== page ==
HRM for competitive advantage

Tesco plc is one of the largest food retailers in the world and its core business is in Britain. Tesco is already well established in the international market. In 1995 Hungary was the first international market. Tesco operates in the continental Europe Hungary, Poland Czech Republic, The Republic of Ireland, Slovakia and Turkey and in Asia it operates in Japan, Malaysia, South Korea, Taiwan and Thailand. It has approximately 4000 stores across 14 countries and employing 440,000 people worldwide. It provides online service through its subsidiary including and It’s headquartered in based in Hertfordshire, UK. accessed on 05/05/2010 -accessed on 06/05/2010

The first Tesco store was opened in Burnt Oak, Edgware in 1929. It operated under four banners: Extra, Superstore, Metro and Express. Many of its stores have gas stations. Tesco also offers retailing services which includes and Tesco personal finance which is a joint venture with the Royal Bank of Scotland. accessed on 06/05/2010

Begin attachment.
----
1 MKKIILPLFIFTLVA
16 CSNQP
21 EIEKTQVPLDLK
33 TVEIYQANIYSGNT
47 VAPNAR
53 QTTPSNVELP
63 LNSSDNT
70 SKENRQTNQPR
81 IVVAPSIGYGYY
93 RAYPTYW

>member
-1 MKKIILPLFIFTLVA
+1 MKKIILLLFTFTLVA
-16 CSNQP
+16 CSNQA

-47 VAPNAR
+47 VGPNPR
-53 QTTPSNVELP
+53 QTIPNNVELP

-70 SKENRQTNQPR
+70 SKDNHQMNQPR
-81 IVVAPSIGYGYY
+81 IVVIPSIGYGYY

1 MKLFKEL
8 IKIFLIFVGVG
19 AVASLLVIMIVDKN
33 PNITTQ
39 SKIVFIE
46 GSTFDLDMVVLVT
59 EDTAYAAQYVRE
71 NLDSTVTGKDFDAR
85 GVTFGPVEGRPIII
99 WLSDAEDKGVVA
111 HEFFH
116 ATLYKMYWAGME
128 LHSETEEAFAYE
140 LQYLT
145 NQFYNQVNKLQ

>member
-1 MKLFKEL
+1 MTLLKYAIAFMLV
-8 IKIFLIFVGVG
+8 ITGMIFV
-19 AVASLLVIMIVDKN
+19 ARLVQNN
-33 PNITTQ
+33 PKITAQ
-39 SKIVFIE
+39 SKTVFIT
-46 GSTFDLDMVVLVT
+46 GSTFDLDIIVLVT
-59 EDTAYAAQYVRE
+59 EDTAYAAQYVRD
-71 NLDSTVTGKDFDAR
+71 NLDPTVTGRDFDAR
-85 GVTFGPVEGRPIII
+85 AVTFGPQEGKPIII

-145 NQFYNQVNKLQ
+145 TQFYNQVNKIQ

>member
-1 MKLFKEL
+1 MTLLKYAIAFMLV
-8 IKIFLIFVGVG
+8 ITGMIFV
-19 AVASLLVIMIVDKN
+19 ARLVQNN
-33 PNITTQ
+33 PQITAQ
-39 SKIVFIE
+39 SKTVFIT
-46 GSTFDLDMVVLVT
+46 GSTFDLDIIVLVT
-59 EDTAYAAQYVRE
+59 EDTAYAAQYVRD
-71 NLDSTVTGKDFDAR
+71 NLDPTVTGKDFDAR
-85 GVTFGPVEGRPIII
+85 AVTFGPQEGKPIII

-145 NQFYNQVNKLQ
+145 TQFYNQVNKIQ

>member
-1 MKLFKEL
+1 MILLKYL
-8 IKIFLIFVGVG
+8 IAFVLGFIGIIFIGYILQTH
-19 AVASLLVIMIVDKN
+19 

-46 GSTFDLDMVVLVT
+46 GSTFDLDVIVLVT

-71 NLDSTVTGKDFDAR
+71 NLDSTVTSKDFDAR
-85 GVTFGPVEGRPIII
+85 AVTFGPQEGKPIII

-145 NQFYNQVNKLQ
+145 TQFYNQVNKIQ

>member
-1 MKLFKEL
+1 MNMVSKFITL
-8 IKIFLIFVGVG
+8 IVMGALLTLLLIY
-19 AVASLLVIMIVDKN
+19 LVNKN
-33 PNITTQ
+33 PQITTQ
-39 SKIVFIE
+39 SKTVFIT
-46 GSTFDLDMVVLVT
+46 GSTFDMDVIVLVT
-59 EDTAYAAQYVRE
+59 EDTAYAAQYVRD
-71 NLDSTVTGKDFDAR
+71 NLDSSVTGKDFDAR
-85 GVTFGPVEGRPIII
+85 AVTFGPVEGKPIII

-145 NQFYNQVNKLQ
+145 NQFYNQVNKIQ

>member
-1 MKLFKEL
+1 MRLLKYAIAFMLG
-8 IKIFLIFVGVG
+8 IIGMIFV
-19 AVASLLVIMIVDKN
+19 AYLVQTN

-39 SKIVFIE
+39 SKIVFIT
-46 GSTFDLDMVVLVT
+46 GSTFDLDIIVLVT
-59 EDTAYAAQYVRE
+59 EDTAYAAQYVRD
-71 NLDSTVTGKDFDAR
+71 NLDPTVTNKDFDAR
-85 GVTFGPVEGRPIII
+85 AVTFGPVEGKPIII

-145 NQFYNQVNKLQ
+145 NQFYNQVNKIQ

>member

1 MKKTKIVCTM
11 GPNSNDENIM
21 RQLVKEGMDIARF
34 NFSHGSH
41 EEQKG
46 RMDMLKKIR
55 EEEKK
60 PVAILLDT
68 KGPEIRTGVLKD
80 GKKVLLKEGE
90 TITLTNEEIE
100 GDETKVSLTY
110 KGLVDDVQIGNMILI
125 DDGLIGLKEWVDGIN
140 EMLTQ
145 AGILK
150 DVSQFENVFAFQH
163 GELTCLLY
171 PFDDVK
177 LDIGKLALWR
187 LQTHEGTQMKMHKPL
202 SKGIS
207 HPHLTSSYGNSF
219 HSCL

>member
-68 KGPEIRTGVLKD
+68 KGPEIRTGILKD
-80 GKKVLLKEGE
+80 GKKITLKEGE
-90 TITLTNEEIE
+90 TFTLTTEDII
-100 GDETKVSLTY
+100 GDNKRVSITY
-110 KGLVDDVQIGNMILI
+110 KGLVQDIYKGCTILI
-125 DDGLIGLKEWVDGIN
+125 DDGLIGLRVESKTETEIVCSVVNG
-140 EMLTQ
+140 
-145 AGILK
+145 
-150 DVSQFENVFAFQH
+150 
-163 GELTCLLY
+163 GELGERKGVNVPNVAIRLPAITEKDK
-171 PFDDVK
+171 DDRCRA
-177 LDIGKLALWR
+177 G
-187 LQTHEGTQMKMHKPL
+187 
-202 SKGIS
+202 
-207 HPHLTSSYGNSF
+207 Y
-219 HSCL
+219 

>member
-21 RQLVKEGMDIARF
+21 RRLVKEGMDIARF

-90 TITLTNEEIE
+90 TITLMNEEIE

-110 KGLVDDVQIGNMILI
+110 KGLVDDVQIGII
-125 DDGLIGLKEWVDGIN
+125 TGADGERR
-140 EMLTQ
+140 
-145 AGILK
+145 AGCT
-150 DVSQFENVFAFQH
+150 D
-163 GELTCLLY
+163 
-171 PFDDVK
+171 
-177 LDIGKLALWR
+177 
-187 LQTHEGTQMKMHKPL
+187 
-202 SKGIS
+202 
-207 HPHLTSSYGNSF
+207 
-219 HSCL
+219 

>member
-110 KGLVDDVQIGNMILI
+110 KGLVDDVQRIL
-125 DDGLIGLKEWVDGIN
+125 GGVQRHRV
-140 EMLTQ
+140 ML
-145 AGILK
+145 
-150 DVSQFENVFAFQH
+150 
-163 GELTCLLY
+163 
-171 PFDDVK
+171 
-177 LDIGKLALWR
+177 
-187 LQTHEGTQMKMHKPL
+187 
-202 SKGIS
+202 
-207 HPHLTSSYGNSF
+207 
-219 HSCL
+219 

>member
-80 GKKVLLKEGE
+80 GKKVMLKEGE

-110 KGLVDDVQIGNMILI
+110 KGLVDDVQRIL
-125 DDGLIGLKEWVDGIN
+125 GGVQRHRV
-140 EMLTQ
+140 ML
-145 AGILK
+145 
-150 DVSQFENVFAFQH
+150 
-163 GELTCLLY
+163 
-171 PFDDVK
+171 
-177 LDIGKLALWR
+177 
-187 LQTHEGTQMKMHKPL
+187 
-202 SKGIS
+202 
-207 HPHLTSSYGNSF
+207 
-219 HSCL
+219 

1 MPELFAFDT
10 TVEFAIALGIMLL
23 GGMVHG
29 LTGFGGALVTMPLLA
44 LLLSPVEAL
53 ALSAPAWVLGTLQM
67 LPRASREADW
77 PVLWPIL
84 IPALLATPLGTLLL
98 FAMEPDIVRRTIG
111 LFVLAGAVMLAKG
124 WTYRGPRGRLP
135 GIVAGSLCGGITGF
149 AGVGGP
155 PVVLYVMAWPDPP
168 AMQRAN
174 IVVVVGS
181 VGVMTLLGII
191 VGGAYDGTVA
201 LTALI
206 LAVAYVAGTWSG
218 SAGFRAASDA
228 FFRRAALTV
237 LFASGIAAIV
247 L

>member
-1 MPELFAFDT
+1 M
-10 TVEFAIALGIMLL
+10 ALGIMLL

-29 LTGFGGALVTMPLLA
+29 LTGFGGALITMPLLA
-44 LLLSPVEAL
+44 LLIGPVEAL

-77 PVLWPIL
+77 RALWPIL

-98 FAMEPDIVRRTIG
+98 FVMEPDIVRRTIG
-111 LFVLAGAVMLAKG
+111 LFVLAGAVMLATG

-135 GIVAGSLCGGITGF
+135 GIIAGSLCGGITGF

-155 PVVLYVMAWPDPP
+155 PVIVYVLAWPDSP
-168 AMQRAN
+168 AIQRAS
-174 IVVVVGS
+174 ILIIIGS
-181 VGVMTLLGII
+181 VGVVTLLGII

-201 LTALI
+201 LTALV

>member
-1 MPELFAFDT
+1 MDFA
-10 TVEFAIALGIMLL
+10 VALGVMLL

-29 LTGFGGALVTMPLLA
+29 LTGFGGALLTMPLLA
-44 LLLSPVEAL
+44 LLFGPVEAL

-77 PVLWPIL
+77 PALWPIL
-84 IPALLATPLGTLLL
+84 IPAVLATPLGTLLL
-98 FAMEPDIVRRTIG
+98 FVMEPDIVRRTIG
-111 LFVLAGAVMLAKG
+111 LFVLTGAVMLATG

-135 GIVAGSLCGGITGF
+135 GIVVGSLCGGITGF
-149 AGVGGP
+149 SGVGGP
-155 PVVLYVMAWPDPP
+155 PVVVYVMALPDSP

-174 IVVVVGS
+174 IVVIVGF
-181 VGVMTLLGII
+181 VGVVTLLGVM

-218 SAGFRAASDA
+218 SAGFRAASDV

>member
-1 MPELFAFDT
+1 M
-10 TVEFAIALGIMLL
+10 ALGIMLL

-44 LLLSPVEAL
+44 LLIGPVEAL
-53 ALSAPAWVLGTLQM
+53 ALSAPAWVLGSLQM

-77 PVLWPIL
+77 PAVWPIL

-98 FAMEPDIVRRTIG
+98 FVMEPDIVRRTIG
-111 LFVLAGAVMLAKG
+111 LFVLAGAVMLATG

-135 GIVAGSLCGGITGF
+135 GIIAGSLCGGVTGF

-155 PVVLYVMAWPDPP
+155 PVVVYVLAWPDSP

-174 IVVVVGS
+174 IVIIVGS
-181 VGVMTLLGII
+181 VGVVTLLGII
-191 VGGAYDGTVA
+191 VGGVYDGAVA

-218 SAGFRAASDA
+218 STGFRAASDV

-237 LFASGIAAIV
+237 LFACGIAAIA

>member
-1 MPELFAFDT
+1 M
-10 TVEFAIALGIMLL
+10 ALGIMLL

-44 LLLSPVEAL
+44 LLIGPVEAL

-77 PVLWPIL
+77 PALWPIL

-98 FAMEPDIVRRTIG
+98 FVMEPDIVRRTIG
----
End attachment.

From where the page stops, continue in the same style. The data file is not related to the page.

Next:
1.1 Interventions HRM function can take to achieve competitive advantage for Tesco:

In the era of globalization (Treen 2000), every organization like Tesco must keep itself along with all the other organizations on being globally competitive. Corporate or organizational competitive advantage does not only depend on the organization’s financial resources but on the human resources too. That is, for the organization to achieve competitive advantage, the people involved in the organization must also be competitive.

Traditionally, HRM helps the organizations in achieving the goals of the organization by hiring and maintaining efficient employees. According to Harrison (2002), the following are some of the responsibilities of HRM:

Train the workforce to maintain competitiveness of the organization.

Develop and communicate organizational policies and procedures in line with legislation.

Involvement in grievance and disciplinary hearings.

Lead negotiations

Implement termination and hiring procedures.

Assessment and management of organizational climate and employees relations.

Implementation of outcomes of collective bargaining and negotiation.

Develop compensation strategies and polices in line with legislation and the organization’s business strategy.